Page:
Vicky Sleap, NCMD Manager, reflects on the trials and tribulations of the LSCB1 return:

Early on in my CDOP career I was asked by my manager to complete the “LSCB1 return”. Being young and enthusiastic at the time I said, “no problem” and opened the email from the Department for Education (DfE) who requested the return from CDOPs way back in the day. In those days you had to complete an Excel spreadsheet for each Local Safeguarding Children Board (LSCB) whose cases your panel had reviewed. The spreadsheet seemed simple enough on the face of it, but then I encountered the yellow boxes! The boxes in the spreadsheet would turn yellow if you entered an incorrect value to indicate that you should check your figures. I do not know how many hours of my life I spent trying to get those yellow boxes to turn white. I recall numerous phone calls between myself and other CDOP colleagues trying to achieve the same thing and some colourful language to boot! Of course I wanted to get it right so we were submitting the correct information to DfE, but I also had my normal work to complete and this additional task to which I had said “no problem” was proving to be a big problem. The CDOP world has always been a close-knit community and eventually, with the help of my colleagues in other CDOPs, I sorted it out and submitted returns for my seven LSCBs. We continued in this way for over a decade. As time went on, DfE was replaced as the requester by NHS Digital and we soldiered on with the curse of the yellow boxes…

The truth is, that although I never told my manager, I used to dread the arrival of April because it meant it was time to park all other work and “do the LSCB1 return”. So, when NCMD was commissioned (and we knew that national data collection was finally going to start), this was something I wanted to prioritise to help reduce the burden on CDOPs. The idea was, instead of CDOPs having to set aside a large amount of time in April to populate a spreadsheet with a year of data and submit it, that NCMD could create the return from the data they submitted to us throughout the year. This would spread the work and eliminate the task of adding data to the LSCB1 spreadsheet altogether. And so, the whole CDOP community came together to tackle this task in the early part of this year. As it was the first time we had adopted this approach, there was a lot of work for CDOPs to do because the system was new and people had to get all their cases onto it – including old cases that had not yet been reviewed. On top of that, many in our community had been going through transitional arrangements resulting in staff changes. Then, right at the end of the data collection period, COVID-19 hit and turned the world upside down. Despite these obstacles, pretty much all CDOPs across England got their cases onto the system by the deadline, which was a massive achievement.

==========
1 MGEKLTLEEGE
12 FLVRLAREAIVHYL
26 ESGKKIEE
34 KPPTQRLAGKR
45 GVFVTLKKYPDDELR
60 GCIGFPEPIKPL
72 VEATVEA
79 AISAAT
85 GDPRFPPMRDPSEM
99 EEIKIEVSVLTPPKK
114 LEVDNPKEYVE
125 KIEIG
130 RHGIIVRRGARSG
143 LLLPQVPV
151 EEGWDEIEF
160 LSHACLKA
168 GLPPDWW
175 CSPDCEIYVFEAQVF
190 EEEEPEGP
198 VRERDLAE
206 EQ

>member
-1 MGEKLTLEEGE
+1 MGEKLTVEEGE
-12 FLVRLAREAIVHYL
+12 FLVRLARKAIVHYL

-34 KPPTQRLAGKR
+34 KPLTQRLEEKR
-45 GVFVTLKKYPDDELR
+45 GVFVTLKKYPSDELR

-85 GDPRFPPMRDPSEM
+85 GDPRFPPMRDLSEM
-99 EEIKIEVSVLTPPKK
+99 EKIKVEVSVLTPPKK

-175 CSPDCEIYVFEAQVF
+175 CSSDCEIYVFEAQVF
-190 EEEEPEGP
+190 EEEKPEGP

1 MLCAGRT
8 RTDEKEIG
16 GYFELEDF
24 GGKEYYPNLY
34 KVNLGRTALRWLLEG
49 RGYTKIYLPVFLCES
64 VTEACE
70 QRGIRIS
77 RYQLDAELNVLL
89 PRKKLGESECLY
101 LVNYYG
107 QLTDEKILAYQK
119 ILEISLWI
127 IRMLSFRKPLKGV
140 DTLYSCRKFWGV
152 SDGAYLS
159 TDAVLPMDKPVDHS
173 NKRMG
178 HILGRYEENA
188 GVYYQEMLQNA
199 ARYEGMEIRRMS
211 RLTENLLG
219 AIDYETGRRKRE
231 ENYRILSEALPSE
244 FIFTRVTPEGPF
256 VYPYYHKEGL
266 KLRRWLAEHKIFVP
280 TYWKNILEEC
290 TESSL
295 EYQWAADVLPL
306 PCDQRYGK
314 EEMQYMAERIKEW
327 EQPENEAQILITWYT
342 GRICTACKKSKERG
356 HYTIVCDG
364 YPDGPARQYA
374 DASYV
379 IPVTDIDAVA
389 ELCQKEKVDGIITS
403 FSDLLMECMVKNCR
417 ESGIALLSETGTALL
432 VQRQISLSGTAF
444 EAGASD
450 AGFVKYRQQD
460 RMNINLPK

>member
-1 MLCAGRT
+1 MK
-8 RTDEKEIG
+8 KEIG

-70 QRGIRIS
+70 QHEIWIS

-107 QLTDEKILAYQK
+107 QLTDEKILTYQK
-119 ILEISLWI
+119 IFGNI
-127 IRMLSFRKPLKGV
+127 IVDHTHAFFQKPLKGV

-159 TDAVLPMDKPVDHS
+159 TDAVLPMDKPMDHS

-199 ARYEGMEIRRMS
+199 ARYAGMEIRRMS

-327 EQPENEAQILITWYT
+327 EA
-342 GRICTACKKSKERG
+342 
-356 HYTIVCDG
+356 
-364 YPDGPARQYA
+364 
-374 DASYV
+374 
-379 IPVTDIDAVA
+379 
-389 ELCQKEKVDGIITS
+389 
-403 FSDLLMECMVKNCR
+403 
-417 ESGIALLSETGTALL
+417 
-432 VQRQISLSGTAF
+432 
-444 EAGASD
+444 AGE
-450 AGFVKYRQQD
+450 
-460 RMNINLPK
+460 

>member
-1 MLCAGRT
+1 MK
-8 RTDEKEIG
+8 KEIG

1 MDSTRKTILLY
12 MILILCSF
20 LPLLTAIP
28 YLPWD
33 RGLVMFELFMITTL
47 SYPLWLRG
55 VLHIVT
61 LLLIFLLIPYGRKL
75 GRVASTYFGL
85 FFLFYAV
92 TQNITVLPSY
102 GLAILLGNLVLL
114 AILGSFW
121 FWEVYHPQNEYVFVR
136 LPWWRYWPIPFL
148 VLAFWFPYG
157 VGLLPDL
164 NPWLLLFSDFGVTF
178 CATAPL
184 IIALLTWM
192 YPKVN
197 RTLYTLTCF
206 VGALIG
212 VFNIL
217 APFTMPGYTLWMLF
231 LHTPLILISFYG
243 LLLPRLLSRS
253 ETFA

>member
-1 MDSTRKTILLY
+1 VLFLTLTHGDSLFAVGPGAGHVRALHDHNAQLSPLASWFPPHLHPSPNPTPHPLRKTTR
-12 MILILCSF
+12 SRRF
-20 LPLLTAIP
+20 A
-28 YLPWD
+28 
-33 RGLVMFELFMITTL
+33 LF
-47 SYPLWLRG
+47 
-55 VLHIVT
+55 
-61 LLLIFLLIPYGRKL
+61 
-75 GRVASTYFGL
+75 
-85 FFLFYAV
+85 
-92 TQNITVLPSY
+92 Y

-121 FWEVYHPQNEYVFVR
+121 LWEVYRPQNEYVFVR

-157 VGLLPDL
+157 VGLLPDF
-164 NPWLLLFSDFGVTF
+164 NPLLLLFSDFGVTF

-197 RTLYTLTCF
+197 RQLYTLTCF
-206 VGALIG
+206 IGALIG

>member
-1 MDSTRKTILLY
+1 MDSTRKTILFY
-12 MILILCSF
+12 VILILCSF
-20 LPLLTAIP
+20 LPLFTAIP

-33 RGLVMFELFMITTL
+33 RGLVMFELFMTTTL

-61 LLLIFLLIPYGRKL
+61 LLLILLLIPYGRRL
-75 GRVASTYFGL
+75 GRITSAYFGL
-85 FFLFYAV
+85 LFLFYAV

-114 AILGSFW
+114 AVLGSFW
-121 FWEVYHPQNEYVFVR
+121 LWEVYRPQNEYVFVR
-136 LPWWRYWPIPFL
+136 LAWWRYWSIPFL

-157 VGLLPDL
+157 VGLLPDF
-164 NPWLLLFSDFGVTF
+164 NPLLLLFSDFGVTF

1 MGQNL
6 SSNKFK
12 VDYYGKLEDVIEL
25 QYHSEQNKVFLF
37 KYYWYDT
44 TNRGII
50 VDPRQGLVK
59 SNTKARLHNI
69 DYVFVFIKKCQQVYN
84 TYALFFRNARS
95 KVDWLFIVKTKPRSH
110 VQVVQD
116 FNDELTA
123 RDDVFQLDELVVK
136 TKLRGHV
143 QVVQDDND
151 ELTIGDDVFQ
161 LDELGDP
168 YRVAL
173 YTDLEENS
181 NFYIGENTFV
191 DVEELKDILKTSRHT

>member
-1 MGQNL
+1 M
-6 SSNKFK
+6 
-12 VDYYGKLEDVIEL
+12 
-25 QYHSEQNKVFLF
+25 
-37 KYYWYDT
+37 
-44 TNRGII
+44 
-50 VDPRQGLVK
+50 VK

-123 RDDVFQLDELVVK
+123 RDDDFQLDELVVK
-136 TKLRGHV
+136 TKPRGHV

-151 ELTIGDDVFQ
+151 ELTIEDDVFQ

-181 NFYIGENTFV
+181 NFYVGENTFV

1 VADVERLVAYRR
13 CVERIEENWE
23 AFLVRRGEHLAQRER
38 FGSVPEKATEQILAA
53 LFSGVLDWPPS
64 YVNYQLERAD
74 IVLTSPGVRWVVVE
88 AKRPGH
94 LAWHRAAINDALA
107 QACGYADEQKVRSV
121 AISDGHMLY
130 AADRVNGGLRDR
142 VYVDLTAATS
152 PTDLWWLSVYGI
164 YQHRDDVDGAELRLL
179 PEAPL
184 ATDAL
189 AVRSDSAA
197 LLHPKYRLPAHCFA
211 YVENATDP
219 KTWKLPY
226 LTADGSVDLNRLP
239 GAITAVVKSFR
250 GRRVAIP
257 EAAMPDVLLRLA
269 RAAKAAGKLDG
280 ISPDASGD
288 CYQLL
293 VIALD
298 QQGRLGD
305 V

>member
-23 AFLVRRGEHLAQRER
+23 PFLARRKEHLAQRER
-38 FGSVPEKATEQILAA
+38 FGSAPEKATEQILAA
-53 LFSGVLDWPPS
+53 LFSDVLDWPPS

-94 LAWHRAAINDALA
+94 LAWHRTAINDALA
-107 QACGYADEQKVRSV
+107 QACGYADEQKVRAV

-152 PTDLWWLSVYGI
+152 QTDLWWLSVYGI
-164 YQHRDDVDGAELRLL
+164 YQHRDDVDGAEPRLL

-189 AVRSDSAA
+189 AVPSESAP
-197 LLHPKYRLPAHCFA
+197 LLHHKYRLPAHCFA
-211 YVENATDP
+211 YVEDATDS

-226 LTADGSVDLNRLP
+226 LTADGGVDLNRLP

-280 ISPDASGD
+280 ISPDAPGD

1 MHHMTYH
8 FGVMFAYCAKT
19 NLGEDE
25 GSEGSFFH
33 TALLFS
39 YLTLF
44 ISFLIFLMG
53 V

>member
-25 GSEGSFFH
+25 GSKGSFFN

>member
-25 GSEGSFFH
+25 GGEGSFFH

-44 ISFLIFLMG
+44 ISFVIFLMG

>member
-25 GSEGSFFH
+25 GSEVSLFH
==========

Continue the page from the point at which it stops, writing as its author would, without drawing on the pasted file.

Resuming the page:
Some of you might not know, that once that deadline had passed, the work for the NCMD team began in earnest. We had to check the data and validate it to make sure that we had all the cases we thought should be there. We had to ensure there were not any duplicate records or typos in the data and we had to go back to CDOPs and check that the data we had, tallied with theirs. This was a slow process because our primary task at the time was monitoring and analysing data on COVID-19 due to the pandemic. Only once we had our final agreed dataset, could we start the analysis. Tom Williams, our data analyst, did a fantastic job creating the national return from the data submitted. We stuck to the original format so the report would be familiar and useful to CDOPs in terms of backwards comparison – among other things. However, we did decide to change the name since LSCBs are no longer a part of the CDOP world. As such, the report is now called “Child Death Review Data”. I’ll admit that it’s not the most exciting title in the world, but it does do what it says on the tin.

I hope that next year we will achieve my original vision of reducing the burden of work on CDOPs when it comes to the Child Death Review data return. All the historic cases have been added and CDOPs have been busy updating on-going cases on the system throughout the year, so my hope is that there will be far less to do next time around than there was in March this year. If nothing else, the curse of the yellow boxes will finally have been lifted.

Child Death Review Data: The report on CDR data (previously the LSCB1 return) for the year ending 31 March 2020 can be read in full here.

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